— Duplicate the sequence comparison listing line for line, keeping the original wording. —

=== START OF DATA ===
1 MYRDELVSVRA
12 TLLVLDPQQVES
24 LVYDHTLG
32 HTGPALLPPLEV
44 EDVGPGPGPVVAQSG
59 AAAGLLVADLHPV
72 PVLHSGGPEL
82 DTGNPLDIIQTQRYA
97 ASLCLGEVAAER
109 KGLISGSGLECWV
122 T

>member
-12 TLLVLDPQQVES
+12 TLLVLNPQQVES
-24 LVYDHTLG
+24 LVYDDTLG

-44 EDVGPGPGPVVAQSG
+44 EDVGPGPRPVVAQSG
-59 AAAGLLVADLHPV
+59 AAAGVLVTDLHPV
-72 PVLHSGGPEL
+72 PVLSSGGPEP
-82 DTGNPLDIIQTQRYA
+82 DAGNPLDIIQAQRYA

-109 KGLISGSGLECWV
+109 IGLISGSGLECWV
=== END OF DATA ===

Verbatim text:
1 MYRDELVSVRA
12 TLLVLDPQQVES
24 LVYDHTLG
32 HTGPALLPPLEV
44 EDVGPGPGPVVAQSG
59 AAAGLLVADLHPV
72 PVLHSGGPEL
82 DTGNPLDIIQTQRYA
97 ASLCLGEVAAER
109 KGLISGSGLECWV
122 T

>member
-12 TLLVLDPQQVES
+12 TLLVLNPQQVES
-24 LVYDHTLG
+24 LVYDDTLG

-44 EDVGPGPGPVVAQSG
+44 EDVGPGPRPVVAQSG
-59 AAAGLLVADLHPV
+59 AAAGVLVTDLHPV
-72 PVLHSGGPEL
+72 PVLSSGGPEP
-82 DTGNPLDIIQTQRYA
+82 DAGNPLDIIQAQRYA

-109 KGLISGSGLECWV
+109 IGLISGSGLECWV